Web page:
The Creators Guide to Steem

in palnet •  25 days ago  (edited)

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When I was taking my daily stroll through Steem today I noticed a video resteemed by @theycallmedan from @davidpakman. I was excited to see David posting on Steem one because I follow him on youtube and enjoy his content, but also, David has a huge following of over 700k on Youtube.

He like a lot of the other creators I like have been dealing with being heavily demonetized as well as being suppressed by the google algorithm pushing their suggested video sections more towards corporate media.

I quickly followed David, but when I went to his page I was surprised to see he's been posting on Steem several times a day, for as long back as I scrolled. He was getting very little engagement or support which wasn't surprising to me when I investigated. I wanted to make a post to explain to creators how Steem works and the best way they can make Steem work for them as well as the rest of the community (and the world).

Steem is decentralized and people powered

Steemit, 3speak, etc. These are companies using the Steem blockchain. They aren't the ones distributing rewards to you though, not technically. The creators of the platform may upvote your posts as is the case with 3Speak, but technically it's users accounts. The users are the ones "paying" you.

The users are the owners of the platform as well, as anyone that can upvote your post and have it be worth anything is a stakeholder in the platform, ie they have locked up Steem that gives them the ability to distribute the inflation of Steem relative to the amount they have locked up.

The reason for pointing this out is to highlight that it is more important, I'd argue, than on any other platform, to engage the community on Steem. In most cases where I've seen a large following having creator start posting on Steem, they drop off their content without engaging the community at all. This isn't all that valuable to the Steem community and therefore people tend to not reward it.

Steemians are here consuming content but we're all also investors in Steem

Piggybacking off my last point on value for Steem. One day I hope Steem is big enough and has so many users that this won't matter, that people will just consume content and vote on what they like. That's not where we're at right now though. People are investing with their votes. It may always be this way here. It's new tech so things are being figured out as we go. This is the main point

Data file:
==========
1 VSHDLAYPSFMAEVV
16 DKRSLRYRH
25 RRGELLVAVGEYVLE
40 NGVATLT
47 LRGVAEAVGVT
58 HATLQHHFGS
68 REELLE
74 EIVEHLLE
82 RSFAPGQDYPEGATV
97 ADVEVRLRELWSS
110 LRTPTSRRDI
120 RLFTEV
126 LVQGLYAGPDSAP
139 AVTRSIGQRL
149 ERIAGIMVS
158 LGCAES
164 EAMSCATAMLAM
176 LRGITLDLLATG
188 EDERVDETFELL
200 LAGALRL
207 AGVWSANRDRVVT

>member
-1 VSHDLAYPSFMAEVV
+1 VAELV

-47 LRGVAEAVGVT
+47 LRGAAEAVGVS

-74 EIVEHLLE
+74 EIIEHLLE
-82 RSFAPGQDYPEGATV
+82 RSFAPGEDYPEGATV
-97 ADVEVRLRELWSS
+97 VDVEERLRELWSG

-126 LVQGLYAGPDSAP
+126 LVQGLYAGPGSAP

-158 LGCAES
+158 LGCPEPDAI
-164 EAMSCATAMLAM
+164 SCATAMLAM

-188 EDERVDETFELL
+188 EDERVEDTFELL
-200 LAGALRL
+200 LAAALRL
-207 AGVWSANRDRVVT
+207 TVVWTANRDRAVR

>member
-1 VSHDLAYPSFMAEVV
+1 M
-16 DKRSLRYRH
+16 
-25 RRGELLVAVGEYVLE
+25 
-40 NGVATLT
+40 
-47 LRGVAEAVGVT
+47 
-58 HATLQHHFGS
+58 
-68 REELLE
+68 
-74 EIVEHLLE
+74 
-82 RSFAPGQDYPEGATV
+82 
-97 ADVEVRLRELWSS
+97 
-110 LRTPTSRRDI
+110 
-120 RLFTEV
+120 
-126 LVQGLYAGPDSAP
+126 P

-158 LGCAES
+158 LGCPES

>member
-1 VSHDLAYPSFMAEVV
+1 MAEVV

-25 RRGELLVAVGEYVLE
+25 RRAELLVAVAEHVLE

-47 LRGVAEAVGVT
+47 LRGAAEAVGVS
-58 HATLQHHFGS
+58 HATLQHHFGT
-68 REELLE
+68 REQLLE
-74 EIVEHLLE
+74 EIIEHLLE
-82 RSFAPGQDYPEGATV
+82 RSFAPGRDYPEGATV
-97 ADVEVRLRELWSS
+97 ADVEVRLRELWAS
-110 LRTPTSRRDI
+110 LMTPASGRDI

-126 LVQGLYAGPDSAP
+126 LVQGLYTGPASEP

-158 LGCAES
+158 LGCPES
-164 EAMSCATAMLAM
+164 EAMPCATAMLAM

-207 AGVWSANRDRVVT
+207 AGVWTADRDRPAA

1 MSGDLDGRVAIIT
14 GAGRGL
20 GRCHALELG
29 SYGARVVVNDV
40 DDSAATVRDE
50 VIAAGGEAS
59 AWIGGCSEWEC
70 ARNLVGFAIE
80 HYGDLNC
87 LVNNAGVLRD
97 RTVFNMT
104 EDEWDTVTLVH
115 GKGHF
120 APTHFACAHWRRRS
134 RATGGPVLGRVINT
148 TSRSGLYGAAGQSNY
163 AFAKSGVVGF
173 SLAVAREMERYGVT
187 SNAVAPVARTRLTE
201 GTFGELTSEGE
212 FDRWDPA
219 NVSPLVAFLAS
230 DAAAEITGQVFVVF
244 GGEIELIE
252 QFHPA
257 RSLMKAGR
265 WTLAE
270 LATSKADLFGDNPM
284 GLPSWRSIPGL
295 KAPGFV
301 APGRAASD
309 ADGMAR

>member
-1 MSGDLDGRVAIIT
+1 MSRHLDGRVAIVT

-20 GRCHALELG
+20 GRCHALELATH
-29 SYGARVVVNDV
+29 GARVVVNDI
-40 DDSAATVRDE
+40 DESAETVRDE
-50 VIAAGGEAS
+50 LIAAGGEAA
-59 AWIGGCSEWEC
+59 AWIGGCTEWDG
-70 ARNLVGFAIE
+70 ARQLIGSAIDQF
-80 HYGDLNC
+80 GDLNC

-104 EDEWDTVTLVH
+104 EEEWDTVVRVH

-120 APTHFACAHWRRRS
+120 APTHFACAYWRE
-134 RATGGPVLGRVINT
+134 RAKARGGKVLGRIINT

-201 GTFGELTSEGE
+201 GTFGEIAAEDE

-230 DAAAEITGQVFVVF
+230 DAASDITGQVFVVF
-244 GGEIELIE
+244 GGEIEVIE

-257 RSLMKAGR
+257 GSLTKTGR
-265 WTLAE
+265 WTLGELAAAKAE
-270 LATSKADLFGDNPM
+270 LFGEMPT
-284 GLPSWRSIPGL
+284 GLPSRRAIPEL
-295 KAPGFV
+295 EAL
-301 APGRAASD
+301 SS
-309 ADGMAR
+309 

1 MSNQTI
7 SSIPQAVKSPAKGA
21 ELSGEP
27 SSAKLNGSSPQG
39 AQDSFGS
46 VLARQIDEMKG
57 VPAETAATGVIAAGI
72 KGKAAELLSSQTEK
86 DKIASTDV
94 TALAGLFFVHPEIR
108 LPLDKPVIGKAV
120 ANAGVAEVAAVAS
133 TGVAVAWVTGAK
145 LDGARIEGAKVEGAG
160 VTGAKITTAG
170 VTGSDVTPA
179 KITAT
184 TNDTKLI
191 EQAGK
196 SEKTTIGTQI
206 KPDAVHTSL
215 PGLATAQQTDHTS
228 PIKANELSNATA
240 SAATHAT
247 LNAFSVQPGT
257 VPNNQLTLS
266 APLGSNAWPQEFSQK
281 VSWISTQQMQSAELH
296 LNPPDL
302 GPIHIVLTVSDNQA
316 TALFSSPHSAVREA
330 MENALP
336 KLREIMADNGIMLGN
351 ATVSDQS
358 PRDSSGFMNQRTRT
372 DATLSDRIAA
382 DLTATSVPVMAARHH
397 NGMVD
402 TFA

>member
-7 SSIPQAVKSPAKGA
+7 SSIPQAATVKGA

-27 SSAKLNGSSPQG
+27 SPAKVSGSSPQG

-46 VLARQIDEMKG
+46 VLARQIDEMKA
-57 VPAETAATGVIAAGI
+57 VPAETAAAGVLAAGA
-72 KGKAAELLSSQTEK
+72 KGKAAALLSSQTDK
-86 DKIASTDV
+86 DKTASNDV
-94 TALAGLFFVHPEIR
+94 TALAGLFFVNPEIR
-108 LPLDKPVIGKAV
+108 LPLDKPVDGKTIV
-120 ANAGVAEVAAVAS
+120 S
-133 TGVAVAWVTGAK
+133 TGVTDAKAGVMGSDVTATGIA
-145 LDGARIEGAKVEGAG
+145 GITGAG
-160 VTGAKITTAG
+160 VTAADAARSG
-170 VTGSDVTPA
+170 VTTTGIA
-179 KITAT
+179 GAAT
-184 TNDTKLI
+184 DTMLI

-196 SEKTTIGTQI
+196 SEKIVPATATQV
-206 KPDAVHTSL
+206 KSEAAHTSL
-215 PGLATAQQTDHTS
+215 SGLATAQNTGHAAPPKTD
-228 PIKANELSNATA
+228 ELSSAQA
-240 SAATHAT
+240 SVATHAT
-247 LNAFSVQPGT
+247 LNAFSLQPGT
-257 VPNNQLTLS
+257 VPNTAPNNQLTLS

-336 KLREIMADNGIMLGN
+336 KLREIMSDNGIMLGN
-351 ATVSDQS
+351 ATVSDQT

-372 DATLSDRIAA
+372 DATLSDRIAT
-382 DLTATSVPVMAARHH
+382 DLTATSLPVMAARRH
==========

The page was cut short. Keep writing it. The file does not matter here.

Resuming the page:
• People are more likely to vote on content that they feel adds value to Steem.

You may be thinking, "My content is the thing that brings value." But it's actually your following. That might sound shitty, but that's the reality. The reason Youtube pays you anything is because of the eyeballs you draw to their site that then consume ads. We also need eyeballs to grow, then it's up to individual applications built on the Steem blockchain to figure out how to generate revenue from that, but the key thing here is we are happy to help/support you, if you are willing to help us.

I don't mean we expect you to shill Steem, but little things like at the end of your videos when you go through the list of platforms for people to follow you on, include Steem, maybe say a few words to let people know we exist.

Your best bet in leveraging Steem to add to your support is to get your users following you on Steem. If someone like David had half of the people following him create Steem accounts and either buy or earn enough Steem to have a .01 cent upvote, that would be $3500 per post.

It's really not about pumping our bags. This is how we can realistically create a revolution. We need people to actually understand Steem and use it properly to make a viable alternative to the tech monopolies.

If all the creators keep suckling at the tit of big tech, while treating Steem like a bastard step child, the results won't change.

Don't get me wrong, I get it. The people are on Youtube, Twitter, Facebook, etc. Steem is tiny, but the creators that have large followings are the ones with the most power to start to slowly change things for the better by

First, learning what Steem is and how it works and what it can do for them and their community and

Second, spreading that knowledge, as you are the ones with a platform and the ability to reach the masses.

Help us help you.

How?

  • Spread the word to other creators to participate on Steem.
  • Encourage your followers to support you on Steem.
  • Make some Steem specific content, that would do the first two by default.
  • Learn how Steem works. This is no small task. Steem is complicated. It's just the way it is right now, but it's also incredibly powerful. Learn how to make it work for you.
  • Educate others. Steem has the power to completely revolutionize the way media works on the internet. No one has the power to censor you. You can create your own community, your own token, your own economy. The world needs to know what we're sitting on here.
  • Engage the community. Participate in the conversations you start here. Upvote people's comments when they engage with your posts. This is something extremely powerful that you can do only on Steem to help grow your community here, don't waste that feature.

If any of my fellow Steemians see a creator, new or old following the pattern I laid out above, point them to this post.

See you all in the next one.